The Los Angeles Chargers have reasons to think things are starting to turn in the right direction. They’ve won three consecutive games and on Monday night they overcame a double-digit first quarter deficit to beat the Denver Broncos.
That marked the first time in the franchise’s notable history the team rallied from such an early deficit to win the game.
So everything should feel good about the Chargers.
But, oddly, it doesn’t. Not yet.
Oh, the Chargers will tell you things are good.
But something’s missing. Something is slightly off.
Los Angeles Chargers Offense Not Clicking
Offensive coordinator Joe Lombardi, for example, called the Denver victory “a slog.” He bemoaned consistent red zone problems and added the performance was “not as good as we had hoped.”
“We’d hope that we had a little more explosive [plays],” Lombardi admitted. “I felt that we left some stuff on the field that we could have scored some more points.”
This offense, with Justin Herbert among the league’s top quarterbacks, isn’t maximizing. The unit is 7th in total defense so, yes, it collects a lot of yards. But it is 13th in points scored, which suggests it’s not clicking often enough.
The defense, meanwhile, has its own issues.
Chargers Defense Has Problems, Too
Cornerback J.C. Jackson, one of the team’s prized free agent acquisitions in the offseason, was benched in the second half of the Monday night game.
And this is a problem not just for the player but for the personnel department and the coaching staff. Because Jackson the previous four years has been among the NFL’s best man-coverage corners while he played with the New England Patriots.
He collected 25 interceptions in those four years and was considered one of the best at his position in the entire league. But after getting an $82.5 million contract from the Chargers, he has zero interceptions so far this season, has struggled mightily playing the team’s zone coverages, and obviously spent part of the last game as merely a spectator.
And after that benching, Jackson said he felt “defeated.”
“For four years, he’s been doing one thing and one thing alone, they asked him to play man,” said Chargers defensive coordinator Renaldo Hill. “We’re going to try to do as much as we can to simplify and do the things that made him success over there.
“It doesn’t happen as soon as a guy comes into the building all of the time.”
This is a problem because it’s the personnel department’s job to make sure a player fits the scheme the coaching staff is going to employ before paying that player $82.5 million.
And it’s up to the coaching staff to perhaps adjust its scheme if its star addition is best suited to do something else — it’s called putting players in the best position to succeed.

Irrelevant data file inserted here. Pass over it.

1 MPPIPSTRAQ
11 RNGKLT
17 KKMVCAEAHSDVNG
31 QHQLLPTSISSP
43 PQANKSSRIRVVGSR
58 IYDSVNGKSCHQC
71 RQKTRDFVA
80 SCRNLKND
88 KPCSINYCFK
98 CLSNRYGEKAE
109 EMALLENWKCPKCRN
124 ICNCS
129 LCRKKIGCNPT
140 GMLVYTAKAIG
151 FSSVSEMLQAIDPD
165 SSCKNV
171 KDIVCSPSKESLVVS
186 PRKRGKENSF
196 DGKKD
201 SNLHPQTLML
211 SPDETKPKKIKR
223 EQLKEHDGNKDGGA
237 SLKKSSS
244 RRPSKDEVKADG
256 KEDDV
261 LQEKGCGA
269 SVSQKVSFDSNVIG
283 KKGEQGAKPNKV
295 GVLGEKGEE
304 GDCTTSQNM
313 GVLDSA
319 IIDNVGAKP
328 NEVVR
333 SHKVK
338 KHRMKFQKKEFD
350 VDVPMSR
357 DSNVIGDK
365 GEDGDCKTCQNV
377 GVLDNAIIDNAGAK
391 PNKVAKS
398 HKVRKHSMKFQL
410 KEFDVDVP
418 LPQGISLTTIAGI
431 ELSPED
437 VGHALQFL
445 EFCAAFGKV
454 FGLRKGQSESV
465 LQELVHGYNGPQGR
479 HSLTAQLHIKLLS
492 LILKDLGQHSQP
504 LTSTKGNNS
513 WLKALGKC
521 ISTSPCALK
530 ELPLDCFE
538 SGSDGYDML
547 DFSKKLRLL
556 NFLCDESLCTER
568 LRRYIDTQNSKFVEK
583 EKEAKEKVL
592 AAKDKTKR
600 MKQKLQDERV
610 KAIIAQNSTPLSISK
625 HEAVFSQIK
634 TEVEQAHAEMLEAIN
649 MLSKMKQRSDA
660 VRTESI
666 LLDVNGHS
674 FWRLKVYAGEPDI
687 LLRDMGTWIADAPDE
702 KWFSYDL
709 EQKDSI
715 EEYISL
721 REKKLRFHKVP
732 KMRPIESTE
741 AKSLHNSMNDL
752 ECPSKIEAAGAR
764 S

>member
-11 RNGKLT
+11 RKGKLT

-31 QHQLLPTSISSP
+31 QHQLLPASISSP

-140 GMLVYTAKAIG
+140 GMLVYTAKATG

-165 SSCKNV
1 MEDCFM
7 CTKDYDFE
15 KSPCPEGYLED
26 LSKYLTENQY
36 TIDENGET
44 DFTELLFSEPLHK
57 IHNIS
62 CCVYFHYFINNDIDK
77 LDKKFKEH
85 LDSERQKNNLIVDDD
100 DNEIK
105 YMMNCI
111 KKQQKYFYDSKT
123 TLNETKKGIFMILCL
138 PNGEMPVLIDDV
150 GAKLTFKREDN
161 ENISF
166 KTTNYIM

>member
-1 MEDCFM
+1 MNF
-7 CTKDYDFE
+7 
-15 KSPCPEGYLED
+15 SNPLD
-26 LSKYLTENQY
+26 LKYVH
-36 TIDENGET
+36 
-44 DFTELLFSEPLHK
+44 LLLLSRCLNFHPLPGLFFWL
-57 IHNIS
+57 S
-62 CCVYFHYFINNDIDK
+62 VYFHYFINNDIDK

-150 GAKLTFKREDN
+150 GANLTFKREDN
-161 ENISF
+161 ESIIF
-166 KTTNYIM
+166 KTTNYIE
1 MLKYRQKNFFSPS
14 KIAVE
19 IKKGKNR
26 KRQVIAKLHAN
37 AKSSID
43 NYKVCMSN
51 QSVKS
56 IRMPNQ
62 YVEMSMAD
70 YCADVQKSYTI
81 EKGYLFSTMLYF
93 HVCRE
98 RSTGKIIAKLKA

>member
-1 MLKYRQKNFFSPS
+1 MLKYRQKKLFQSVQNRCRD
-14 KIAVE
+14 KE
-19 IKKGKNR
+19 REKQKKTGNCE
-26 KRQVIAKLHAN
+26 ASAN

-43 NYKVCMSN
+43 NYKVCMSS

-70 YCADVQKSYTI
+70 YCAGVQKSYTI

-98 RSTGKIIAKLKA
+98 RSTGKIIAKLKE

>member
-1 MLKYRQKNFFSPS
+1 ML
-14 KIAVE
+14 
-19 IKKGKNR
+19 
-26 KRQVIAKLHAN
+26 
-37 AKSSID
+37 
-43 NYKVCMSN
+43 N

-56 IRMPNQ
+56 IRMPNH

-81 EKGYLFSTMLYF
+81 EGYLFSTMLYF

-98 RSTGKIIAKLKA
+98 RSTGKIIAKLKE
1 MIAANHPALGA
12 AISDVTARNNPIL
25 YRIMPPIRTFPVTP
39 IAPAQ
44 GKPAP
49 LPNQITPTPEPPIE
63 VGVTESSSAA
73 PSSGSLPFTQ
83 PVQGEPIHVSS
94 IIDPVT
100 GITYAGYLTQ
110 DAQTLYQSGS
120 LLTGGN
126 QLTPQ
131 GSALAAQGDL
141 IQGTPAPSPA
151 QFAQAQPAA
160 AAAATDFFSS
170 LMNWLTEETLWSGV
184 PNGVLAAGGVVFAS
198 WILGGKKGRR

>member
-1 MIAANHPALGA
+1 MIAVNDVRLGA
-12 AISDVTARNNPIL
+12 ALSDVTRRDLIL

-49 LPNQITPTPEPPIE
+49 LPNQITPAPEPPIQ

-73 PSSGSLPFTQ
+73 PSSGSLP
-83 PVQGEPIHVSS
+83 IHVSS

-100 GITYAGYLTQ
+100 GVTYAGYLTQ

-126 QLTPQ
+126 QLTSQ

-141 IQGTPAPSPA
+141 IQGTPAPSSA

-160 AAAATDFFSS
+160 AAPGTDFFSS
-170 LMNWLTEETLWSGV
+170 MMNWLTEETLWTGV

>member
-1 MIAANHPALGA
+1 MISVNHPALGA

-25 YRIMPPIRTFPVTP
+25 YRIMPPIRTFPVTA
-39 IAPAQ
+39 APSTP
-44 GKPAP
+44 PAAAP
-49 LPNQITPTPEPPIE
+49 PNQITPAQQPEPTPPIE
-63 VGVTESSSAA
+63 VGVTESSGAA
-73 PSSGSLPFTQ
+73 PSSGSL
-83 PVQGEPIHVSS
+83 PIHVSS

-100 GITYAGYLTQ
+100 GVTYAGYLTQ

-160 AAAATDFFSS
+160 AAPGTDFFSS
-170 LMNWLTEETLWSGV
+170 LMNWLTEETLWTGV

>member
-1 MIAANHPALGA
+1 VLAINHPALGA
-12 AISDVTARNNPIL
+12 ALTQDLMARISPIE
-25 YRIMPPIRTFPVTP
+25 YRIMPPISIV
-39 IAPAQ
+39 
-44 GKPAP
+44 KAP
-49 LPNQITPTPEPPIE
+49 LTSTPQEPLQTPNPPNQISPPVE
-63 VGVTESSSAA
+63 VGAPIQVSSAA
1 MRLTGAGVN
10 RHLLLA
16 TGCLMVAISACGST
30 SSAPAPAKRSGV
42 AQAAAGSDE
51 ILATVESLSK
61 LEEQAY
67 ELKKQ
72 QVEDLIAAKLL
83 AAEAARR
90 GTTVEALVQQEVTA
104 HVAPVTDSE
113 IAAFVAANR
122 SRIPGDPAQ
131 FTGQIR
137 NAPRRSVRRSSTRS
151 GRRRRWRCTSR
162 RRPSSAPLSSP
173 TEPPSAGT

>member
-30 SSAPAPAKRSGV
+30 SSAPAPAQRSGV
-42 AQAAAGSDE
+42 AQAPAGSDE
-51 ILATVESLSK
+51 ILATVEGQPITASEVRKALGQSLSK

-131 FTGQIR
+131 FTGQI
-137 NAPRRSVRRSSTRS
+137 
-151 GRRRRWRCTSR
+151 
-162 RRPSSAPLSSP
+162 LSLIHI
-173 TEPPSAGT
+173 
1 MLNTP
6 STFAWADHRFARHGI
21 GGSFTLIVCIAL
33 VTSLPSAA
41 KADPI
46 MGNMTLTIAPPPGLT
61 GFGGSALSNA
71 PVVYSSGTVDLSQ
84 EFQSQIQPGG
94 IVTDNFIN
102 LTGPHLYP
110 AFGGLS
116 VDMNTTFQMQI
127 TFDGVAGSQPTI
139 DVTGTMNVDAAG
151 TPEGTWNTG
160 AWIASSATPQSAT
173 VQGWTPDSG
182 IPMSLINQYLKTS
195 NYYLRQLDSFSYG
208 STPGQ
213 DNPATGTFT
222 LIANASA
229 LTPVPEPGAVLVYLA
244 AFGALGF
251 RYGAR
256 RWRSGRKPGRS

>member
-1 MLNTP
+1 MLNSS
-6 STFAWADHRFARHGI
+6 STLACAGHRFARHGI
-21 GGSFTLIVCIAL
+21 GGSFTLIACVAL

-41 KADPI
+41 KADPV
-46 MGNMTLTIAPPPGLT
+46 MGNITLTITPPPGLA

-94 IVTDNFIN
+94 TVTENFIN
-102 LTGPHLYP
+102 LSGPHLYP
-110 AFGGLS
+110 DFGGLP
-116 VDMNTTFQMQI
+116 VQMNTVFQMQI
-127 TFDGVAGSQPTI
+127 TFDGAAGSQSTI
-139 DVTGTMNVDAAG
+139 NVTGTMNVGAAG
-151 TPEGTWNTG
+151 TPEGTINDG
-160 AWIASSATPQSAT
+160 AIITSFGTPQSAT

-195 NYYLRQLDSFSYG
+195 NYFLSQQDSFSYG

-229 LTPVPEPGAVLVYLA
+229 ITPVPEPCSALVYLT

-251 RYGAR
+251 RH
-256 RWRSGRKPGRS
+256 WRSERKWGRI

So this failure so far is on everyone, not just on Jackson.
But coach Brandon Staley doesn’t see it that way.
“No, I don’t think anything different schematically,” Staley said about a possible scheme adjustment.
Look, if the Chargers didn’t want to change their scheme because it’s proven and is otherwise doing great that would be a solid argument for staying the course. But that doesn’t apply here.
Because so far the Los Angeles defense is just kind of middling.
This club added edge rusher Khalil Mack this offseason to combine on the front seven with Joey Bosa, who is admittedly missing games due to a groin injury. This unit added linebacker Kyle Van Noy who, by the way, is also still not fully integrated because coaches cannot figure out how to use him. The Chargers also already had Derwin James and promising youngster Asante Samuel Jr.
That’s a lot of star power.
But the Chargers are giving up 25.3 points per game. That’s 26th in the NFL.
They’re 23rd against the run, yielding 125 rushing yards per game. The pass defense is 18th against the pass.
This feels like a collective under-achievement.
And, yes, I read the first paragraph. I wrote it. The Chargers have won three consecutive games and are the AFC West co-leaders now.
Seattle Seahawks Overachieving
But compare that to this week’s opponent, the Seattle Seahawks. That team is the NFC West co-leader.
Except there’s a significant difference between these two.
The Seahawks are rebuilding. They traded away their starting quarterback and are going with a journeyman who is playing at a level beyond what his history suggests he’s capable of playing. As is the young, rebuilt offensive line.
And, in that regard, Geno Smith and other players there are a personification of the Seahawks theme right now. Because they’re overachieving.
Are the Chargers overachieving?
They’re 4-2 with some injuries (everyone has injuries) but is that good enough?
“It’s just part of the NFL,” Staley said. “I think we don’t make too much of it because that’s just the way the NFL is. That’s what I tell the guys; that’s what the guys know is that’s part of the NFL. There’s a lot that happens and you have to be ready for it.
“I think our guys have done a really nice job of playing together in all three phases and figuring it out.”
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For a breakdown of the rest of the Sunday NFL slate, check out OutKick’s Watchability Rankings by Dan Zaksheske.